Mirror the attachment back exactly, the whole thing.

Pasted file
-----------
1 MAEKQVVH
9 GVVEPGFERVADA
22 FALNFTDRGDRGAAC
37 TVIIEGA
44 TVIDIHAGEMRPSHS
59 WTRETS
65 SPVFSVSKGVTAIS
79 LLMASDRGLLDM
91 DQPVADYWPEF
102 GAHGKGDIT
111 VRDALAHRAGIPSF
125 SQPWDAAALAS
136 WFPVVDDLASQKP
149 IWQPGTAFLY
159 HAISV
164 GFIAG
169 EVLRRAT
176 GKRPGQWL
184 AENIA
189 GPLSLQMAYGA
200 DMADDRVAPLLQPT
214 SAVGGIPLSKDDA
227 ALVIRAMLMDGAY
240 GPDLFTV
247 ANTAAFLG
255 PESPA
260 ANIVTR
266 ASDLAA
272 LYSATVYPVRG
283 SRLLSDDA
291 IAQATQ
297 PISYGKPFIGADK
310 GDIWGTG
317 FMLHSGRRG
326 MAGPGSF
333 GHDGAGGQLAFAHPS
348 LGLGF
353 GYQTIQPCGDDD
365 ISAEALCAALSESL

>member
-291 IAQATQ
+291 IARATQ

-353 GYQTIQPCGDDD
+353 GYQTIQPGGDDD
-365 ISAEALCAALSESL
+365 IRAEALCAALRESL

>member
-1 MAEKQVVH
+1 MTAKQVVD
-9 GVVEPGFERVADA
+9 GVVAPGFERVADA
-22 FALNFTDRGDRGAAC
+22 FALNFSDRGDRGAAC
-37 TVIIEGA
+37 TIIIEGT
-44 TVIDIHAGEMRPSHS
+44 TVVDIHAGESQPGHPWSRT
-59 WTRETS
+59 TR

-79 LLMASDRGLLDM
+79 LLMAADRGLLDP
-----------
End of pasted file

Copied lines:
1 MAEKQVVH
9 GVVEPGFERVADA
22 FALNFTDRGDRGAAC
37 TVIIEGA
44 TVIDIHAGEMRPSHS
59 WTRETS
65 SPVFSVSKGVTAIS
79 LLMASDRGLLDM
91 DQPVADYWPEF
102 GAHGKGDIT
111 VRDALAHRAGIPSF
125 SQPWDAAALAS
136 WFPVVDDLASQKP
149 IWQPGTAFLY
159 HAISV
164 GFIAG
169 EVLRRAT
176 GKRPGQWL
184 AENIA
189 GPLSLQMAYGA
200 DMADDRVAPLLQPT
214 SAVGGIPLSKDDA
227 ALVIRAMLMDGAY
240 GPDLFTV
247 ANTAAFLG
255 PESPA
260 ANIVTR
266 ASDLAA
272 LYSATVYPVRG
283 SRLLSDDA
291 IAQATQ
297 PISYGKPFIGADK
310 GDIWGTG
317 FMLHSGRRG
326 MAGPGSF
333 GHDGAGGQLAFAHPS
348 LGLGF
353 GYQTIQPCGDDD
365 ISAEALCAALSESL

>member
-291 IAQATQ
+291 IARATQ

-353 GYQTIQPCGDDD
+353 GYQTIQPGGDDD
-365 ISAEALCAALSESL
+365 IRAEALCAALRESL

>member
-1 MAEKQVVH
+1 MTAKQVVD
-9 GVVEPGFERVADA
+9 GVVAPGFERVADA
-22 FALNFTDRGDRGAAC
+22 FALNFSDRGDRGAAC
-37 TVIIEGA
+37 TIIIEGT
-44 TVIDIHAGEMRPSHS
+44 TVVDIHAGESQPGHPWSRT
-59 WTRETS
+59 TR

-79 LLMASDRGLLDM
+79 LLMAADRGLLDP